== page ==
Accused Insider Traders Debate Whether To Burn Or Wash A Stack Of Cash

Author:
Updated:
Original:

You're an (alleged) insider trader who's been working a scam for a couple decades. You suddenly get worried the Feds are on your ass. You paid an accomplice a few hundred thousand from one particular transaction (you withdrew the money from an ATM, natch) and now you're worried it might come back to bite you in the ass. What to do? If you're Garrett Bauer you have a level-headed debate about it with the guy you gave said cash (who hid it at his cousin's house), in a conversation you don't know is being recorded.

Proposal number one: just burn the money.


Proposals number two: wash the money.

Related

Accused Insider Trader Gave Ill-Gotten Gains To The Homeless

And for this he should do time? Gautham Shankar, of New Canaan, Connecticut, who also worked as a trader at Schottenfeld Group LLC, is scheduled to be sentenced later today by U.S. District Judge Richard Sullivan in New York. Shankar, who faces as long as 25 years in prison, earned less than $450,000 in the insider-trading scheme, his lawyer said. Shankar, who worked on the sales desk at Goldman Sachs from July 2000 until February 2003, pleaded guilty to conspiracy and a count of securities fraud in October 2009. He admitted that while working at Schottenfeld, he passed and profited from illegal tips he obtained from Zvi Goffer, a former Galleon Group LLC employee, and Thomas Hardin, a former analyst at Lanexa Global Management. “As the government learned during its meetings with Mr. Shankar, he has always, quite literally, given large sums of money away to the homeless on the streets of New York, including cash given to him by his co-conspirators for passing tips from Hardin,” his lawyer, Frederick Sosinsky, said in court papers.Helped People “From bringing the homeless a cup of coffee in the morning and sharing time with them to handing them hundreds of dollars at a time, Mr. Shankar has always been unable to simply walk past those in the most distress,” Sosinsky said. Ex-Goldman Employee Seeks Leniency for Insider Scheme [Bloomberg]

Maybe Accused Insider Trader Timothy McGee Thought Intel Obtained In AA Meetings Got A Free Pass Under Securities Laws?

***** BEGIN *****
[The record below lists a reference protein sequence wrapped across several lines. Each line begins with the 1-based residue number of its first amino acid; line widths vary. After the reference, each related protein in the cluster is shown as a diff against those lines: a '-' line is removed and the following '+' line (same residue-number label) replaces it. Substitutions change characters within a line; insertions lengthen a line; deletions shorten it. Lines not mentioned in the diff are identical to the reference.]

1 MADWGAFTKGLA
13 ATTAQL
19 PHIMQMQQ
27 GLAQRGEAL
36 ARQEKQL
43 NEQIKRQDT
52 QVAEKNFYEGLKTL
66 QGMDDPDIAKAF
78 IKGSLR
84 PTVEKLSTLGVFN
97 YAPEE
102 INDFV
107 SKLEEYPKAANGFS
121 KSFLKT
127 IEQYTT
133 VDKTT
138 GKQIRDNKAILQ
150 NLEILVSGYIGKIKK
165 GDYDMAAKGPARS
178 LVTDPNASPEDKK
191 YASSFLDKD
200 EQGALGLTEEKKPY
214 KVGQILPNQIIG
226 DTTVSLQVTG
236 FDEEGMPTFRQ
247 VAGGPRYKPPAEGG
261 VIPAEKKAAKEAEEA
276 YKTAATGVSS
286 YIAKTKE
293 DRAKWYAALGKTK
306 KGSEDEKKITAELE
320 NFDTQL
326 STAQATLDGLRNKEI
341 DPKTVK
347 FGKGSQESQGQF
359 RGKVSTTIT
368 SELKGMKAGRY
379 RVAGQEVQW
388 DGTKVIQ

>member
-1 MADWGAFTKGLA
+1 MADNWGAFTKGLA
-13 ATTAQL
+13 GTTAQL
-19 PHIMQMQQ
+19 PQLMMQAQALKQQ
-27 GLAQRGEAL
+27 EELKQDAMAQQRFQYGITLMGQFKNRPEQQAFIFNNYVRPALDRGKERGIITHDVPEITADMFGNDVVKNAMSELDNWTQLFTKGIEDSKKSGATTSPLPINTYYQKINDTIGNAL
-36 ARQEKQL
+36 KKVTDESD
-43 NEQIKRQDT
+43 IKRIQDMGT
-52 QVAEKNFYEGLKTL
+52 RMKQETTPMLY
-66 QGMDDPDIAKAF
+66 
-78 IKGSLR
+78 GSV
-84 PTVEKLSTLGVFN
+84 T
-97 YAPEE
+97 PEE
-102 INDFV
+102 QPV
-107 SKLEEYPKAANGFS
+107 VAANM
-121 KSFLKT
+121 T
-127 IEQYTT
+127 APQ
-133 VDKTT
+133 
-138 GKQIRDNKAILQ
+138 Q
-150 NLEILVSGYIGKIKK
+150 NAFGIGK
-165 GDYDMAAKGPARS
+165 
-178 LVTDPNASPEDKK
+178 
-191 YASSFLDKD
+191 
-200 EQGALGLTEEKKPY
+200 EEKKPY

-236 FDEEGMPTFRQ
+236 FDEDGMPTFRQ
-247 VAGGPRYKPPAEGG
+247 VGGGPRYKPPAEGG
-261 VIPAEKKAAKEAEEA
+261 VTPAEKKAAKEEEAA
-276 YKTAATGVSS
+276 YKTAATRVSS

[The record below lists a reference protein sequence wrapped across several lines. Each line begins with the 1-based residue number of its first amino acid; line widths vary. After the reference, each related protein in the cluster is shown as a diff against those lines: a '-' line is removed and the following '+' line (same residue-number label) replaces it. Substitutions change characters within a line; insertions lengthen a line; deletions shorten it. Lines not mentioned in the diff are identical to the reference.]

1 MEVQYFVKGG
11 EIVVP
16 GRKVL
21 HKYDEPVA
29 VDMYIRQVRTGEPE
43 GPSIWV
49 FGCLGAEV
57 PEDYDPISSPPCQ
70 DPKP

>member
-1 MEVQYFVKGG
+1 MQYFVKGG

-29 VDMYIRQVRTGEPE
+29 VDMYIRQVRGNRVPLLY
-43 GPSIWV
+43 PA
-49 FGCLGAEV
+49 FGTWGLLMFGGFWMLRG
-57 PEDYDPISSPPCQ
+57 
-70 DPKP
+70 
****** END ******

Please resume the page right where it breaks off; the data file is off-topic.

Pop quiz: you're an insider trader looking to score some fresh intel. You've exhausted all of your sources and what's more, you're sick of just hitting them up for tips-- you want to make obtaining material non-public information fun again. You figure the best way to go about that is to identify a target with obvious vulnerabilities that can be exploited for profit (always a good time). Do you a) go with the Danielle Chiesi move (i.e. requesting info post or, better yet, mid-coitus) b) get ordained as a Catholic priest and press penitents for potential market moving news during confession or c) go for broke: start attending AA meetings, become someone's sponsor and then, when he/she's confiding in you that the stress of his/her job at a certain company has been driving him/her to down a bottle of vodka every night, move in for the kill? If you're Timothy J. McGee, the answer is simple. The Securities and Exchange Commission today charged two financial advisors and three others in their circle of family and friends with insider trading for more than $1.8 million in illicit profits based on confidential information about a Philadelphia-based insurance holding company’s merger negotiations with a Japanese firm. The SEC alleges that Timothy J. McGee and Michael W. Zirinsky, who are registered representatives at Ameriprise Financial Services, illegally traded in the stock of Philadelphia Consolidated Holding Corp. (PHLY) based on nonpublic information about the company’s impending merger with Tokio Marine Holdings. McGee obtained the inside information from a PHLY senior executive who was confiding in him through their relationship at Alcoholics Anonymous (AA) about pressures he was confronting at work. McGee then purchased PHLY stock in advance of the merger announcement on July 23, 2008, and made a $292,128 profit when the stock price jumped 64 percent that day. “McGee stole information shared with him in the utmost confidence, and as securities industry professionals he and Zirinsky clearly knew better,” said Elaine C. Greenberg, Associate Director of the SEC’s Philadelphia Regional Office. “As this case demonstrates, we will follow each link in a tipping chain all the way to Hong Kong if necessary.” From the complaint: In early July 2008, immediately after an AA meeting, the Insider confined to McGee that he had been drinking as a result of the mounting pressure, and revealed to McGee that the source of the pressure was ongoing confidential negotiations to sell PHLY. The Insider told McGee that the stress generated from his participation in the negotiations was having a negative impact on his personal life. In response, McGee expressed interest in the details of the PHLY sale and questioned the Insider about the details fo the impending deal. SEC Charges Five With Insider Trading on Confidential Merger Negotiations Between Philadelphia Company and Japanese Firm [SEC]